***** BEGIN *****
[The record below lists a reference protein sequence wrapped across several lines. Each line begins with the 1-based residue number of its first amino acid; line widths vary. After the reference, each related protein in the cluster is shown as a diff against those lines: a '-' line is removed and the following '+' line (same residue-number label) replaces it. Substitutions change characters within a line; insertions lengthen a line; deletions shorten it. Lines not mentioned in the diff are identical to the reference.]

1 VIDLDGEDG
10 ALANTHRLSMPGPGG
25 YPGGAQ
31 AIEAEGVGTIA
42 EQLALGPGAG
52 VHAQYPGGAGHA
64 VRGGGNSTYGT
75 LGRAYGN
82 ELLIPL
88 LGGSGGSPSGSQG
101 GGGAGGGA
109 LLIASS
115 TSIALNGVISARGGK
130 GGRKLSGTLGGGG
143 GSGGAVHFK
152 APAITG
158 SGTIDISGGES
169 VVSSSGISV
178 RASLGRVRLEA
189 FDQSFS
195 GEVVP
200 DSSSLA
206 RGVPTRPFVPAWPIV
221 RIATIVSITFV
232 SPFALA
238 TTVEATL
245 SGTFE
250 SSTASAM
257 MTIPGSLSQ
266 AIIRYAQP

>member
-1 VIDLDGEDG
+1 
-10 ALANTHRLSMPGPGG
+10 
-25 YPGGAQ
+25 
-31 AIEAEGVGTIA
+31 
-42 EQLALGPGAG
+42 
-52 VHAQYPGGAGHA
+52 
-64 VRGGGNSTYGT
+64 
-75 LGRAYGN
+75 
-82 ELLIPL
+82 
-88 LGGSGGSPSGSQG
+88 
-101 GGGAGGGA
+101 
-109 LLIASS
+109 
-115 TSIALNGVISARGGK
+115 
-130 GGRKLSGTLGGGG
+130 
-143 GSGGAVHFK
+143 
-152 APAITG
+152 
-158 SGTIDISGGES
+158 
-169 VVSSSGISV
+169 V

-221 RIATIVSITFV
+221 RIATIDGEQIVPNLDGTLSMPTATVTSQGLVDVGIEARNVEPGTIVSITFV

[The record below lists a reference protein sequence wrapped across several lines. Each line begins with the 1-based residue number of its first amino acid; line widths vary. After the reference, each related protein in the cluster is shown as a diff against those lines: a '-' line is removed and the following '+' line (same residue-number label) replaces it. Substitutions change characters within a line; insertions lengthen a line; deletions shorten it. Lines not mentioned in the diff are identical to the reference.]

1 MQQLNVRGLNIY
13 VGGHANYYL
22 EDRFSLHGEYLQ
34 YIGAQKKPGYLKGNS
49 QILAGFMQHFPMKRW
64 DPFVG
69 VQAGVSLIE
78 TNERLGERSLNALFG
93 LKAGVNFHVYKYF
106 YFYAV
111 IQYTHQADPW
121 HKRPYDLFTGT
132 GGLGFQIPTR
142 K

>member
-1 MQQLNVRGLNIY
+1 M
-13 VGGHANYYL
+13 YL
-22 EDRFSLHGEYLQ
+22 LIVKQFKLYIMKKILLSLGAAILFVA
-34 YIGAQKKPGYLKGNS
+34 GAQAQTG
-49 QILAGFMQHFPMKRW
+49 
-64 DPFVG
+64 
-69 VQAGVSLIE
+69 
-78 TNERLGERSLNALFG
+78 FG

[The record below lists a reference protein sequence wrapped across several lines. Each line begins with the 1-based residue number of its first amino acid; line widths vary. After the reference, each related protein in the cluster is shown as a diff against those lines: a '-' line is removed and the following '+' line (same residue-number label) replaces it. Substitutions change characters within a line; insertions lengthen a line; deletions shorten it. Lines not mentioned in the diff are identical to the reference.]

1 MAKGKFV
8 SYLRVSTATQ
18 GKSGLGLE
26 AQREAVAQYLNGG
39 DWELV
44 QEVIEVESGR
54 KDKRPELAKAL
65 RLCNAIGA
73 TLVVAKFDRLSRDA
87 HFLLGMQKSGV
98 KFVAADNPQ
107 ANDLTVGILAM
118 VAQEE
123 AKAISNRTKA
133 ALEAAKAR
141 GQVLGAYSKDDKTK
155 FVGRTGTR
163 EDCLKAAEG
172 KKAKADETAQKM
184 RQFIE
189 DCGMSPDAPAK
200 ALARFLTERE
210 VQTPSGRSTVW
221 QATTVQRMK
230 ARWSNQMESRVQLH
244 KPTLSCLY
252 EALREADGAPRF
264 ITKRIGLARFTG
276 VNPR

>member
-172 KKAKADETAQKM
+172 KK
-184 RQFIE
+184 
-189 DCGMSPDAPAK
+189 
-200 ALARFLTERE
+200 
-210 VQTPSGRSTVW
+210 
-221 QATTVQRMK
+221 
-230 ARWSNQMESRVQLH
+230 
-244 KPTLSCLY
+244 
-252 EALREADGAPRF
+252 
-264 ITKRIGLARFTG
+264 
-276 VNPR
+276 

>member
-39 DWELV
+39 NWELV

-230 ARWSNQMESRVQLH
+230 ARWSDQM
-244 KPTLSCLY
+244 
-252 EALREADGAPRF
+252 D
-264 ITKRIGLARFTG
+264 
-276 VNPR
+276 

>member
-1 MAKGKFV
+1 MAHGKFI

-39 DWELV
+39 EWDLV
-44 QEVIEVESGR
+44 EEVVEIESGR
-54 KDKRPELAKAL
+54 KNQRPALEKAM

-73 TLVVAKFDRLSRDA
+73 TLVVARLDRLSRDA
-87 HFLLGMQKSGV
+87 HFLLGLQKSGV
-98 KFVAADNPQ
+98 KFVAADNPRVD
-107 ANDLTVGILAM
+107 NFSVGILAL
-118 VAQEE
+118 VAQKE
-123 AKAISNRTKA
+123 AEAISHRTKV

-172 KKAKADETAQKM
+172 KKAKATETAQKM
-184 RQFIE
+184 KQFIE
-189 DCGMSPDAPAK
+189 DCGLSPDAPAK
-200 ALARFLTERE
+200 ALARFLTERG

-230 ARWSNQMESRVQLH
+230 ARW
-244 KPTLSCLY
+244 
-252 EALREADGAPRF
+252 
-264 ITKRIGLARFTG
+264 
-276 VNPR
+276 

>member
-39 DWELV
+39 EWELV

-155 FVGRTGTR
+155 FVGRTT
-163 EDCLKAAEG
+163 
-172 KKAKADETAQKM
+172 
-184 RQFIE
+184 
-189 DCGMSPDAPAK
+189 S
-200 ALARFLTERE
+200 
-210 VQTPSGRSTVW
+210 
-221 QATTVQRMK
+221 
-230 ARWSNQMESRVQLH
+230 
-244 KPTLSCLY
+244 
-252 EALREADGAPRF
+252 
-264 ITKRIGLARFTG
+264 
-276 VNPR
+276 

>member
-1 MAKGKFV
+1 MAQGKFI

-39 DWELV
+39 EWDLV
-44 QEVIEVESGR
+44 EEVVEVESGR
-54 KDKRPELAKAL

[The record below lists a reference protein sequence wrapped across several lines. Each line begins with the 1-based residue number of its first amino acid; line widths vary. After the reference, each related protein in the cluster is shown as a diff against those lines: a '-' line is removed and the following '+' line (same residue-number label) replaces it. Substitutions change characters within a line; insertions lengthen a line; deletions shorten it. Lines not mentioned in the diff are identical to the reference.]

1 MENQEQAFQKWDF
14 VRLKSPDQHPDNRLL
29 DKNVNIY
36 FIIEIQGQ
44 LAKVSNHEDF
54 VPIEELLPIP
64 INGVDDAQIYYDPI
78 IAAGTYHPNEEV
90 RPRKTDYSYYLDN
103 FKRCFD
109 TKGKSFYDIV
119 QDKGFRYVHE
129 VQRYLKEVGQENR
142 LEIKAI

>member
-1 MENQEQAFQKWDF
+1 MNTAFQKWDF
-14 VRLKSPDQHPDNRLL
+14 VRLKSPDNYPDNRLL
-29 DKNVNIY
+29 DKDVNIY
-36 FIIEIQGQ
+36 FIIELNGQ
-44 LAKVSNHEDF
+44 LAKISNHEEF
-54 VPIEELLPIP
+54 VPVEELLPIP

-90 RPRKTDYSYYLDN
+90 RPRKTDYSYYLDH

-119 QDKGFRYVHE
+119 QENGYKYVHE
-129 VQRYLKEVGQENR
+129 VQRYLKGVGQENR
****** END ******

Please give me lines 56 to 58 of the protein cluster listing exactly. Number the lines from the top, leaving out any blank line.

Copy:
+109 
-115 TSIALNGVISARGGK
+115 